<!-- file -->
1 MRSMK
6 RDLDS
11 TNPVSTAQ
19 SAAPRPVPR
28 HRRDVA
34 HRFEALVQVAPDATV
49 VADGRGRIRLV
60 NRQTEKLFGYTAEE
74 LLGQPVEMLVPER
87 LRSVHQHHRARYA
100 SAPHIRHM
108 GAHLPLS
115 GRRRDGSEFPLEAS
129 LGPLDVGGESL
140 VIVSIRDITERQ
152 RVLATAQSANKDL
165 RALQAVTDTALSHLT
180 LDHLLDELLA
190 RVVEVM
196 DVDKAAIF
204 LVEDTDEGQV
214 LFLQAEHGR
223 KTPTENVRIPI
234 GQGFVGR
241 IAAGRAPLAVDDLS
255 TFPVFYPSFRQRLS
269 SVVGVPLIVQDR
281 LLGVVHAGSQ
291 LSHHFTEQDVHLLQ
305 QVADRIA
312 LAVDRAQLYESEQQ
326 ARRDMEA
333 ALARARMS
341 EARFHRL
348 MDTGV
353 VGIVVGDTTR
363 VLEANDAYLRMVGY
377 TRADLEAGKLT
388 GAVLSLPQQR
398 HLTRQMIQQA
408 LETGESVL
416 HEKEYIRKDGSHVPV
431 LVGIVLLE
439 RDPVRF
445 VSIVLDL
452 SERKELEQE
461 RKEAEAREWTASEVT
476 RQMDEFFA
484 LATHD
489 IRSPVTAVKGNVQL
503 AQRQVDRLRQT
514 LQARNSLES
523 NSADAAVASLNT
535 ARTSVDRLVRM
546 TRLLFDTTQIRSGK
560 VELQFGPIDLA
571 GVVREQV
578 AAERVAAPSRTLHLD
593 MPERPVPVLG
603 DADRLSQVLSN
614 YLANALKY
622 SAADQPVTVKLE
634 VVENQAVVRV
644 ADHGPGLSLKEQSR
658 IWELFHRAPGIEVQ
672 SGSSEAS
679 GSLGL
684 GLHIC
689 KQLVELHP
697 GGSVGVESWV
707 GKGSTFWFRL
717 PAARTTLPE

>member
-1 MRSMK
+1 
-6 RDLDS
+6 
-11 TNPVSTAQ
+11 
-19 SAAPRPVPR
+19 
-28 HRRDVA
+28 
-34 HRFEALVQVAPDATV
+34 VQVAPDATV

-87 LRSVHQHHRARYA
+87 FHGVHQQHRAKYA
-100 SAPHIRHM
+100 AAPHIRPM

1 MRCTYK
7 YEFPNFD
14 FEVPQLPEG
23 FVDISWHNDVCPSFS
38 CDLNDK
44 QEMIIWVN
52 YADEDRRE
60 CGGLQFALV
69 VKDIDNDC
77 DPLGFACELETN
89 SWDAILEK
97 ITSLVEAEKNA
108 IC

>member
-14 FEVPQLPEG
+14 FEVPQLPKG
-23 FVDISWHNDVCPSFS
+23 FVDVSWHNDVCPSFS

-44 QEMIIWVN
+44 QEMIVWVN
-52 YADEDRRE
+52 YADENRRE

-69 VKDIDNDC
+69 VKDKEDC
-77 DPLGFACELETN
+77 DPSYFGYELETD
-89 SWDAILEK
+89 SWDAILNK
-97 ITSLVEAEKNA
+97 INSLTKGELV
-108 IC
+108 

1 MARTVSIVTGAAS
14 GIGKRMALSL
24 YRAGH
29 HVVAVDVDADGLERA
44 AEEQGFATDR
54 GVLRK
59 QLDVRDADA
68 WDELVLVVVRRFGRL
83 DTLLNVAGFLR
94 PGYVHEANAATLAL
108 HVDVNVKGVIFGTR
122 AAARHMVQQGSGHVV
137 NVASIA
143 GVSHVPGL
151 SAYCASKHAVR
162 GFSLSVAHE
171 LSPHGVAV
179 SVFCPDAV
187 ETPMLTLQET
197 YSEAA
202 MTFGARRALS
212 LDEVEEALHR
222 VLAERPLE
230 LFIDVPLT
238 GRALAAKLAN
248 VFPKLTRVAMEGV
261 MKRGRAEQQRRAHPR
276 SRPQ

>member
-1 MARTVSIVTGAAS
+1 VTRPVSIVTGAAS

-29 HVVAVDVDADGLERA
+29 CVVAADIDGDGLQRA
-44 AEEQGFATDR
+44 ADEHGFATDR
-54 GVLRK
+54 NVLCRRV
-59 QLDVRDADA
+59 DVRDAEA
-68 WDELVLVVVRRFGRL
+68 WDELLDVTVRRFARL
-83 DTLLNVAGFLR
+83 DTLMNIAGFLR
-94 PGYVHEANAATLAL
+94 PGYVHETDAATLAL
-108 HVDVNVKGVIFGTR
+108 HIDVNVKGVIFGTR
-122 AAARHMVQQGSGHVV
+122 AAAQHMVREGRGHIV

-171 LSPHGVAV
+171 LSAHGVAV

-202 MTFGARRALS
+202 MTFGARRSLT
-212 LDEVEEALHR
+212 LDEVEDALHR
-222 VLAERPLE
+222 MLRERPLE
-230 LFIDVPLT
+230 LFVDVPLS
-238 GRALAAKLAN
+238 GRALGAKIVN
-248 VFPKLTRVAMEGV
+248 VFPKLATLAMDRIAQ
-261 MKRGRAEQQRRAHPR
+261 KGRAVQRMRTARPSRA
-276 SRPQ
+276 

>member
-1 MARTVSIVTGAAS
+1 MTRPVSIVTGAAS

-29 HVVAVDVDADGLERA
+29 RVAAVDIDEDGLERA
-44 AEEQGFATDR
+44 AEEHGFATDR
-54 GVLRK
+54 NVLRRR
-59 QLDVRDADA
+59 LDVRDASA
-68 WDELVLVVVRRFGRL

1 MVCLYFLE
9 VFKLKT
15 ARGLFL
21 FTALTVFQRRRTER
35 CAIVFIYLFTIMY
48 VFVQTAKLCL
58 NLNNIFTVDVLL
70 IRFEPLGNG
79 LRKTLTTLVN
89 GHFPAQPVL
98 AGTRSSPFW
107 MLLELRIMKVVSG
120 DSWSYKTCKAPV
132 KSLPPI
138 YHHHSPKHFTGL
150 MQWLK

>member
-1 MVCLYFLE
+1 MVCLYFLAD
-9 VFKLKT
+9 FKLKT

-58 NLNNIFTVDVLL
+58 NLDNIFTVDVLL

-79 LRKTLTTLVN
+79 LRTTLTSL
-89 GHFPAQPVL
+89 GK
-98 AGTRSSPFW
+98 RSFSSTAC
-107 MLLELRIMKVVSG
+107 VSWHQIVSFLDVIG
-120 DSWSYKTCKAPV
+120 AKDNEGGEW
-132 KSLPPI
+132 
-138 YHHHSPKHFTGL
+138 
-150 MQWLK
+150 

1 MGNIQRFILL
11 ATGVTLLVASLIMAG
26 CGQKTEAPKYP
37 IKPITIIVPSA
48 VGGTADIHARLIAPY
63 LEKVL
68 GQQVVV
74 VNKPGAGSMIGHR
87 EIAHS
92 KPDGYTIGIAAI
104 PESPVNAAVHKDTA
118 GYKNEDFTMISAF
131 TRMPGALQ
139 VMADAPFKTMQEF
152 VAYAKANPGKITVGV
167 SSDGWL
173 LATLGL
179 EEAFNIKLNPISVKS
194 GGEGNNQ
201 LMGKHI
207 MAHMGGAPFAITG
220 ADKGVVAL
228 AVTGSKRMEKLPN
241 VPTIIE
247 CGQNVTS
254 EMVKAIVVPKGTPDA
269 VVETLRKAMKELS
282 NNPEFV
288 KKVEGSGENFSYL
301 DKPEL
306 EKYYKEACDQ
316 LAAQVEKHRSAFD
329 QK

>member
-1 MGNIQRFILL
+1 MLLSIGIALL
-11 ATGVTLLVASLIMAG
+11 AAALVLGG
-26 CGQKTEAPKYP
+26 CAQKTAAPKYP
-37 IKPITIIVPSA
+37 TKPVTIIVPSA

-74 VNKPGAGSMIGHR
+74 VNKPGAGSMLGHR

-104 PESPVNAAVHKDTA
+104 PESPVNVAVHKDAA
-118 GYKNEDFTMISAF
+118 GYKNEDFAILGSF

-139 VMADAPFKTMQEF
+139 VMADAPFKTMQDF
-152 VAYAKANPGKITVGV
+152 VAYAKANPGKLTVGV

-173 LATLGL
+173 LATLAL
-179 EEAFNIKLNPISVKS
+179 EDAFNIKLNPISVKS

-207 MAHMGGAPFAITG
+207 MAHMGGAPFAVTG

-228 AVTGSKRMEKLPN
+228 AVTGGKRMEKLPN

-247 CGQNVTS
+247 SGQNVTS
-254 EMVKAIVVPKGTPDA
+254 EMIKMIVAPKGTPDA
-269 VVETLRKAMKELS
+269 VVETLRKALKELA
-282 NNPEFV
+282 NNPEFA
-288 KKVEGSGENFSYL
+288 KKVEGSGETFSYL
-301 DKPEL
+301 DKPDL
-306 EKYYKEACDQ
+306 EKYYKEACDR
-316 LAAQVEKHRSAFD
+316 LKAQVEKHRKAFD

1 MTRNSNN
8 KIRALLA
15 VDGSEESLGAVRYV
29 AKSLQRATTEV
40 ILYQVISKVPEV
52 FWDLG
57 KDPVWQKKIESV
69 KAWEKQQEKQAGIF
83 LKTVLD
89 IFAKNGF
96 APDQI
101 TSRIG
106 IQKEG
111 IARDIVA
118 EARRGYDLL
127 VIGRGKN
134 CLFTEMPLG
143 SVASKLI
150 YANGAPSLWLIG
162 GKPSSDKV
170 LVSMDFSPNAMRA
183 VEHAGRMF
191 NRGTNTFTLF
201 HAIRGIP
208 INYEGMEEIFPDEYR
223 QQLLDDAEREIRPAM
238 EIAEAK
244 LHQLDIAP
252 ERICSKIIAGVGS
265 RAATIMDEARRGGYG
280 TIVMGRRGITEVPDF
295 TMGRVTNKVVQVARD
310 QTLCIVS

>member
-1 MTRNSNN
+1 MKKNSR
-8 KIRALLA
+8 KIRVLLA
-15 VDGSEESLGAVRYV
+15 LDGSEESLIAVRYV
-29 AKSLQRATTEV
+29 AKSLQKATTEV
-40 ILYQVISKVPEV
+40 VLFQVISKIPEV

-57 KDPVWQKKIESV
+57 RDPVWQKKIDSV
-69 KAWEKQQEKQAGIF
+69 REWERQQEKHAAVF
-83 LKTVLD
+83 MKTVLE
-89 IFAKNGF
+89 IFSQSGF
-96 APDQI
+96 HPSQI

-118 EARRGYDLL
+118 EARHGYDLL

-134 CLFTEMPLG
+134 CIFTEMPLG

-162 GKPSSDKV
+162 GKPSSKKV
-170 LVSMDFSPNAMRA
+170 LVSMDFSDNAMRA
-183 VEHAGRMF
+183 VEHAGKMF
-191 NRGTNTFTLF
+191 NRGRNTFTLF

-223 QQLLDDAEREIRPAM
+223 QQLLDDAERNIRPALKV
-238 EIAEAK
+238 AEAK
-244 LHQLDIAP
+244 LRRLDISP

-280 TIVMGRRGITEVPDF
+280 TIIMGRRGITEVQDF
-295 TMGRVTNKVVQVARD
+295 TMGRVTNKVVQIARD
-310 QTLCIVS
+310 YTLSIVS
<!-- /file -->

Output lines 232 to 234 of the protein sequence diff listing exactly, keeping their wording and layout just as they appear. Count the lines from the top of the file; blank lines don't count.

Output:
-120 DSWSYKTCKAPV
+120 AKDNEGGEW
-132 KSLPPI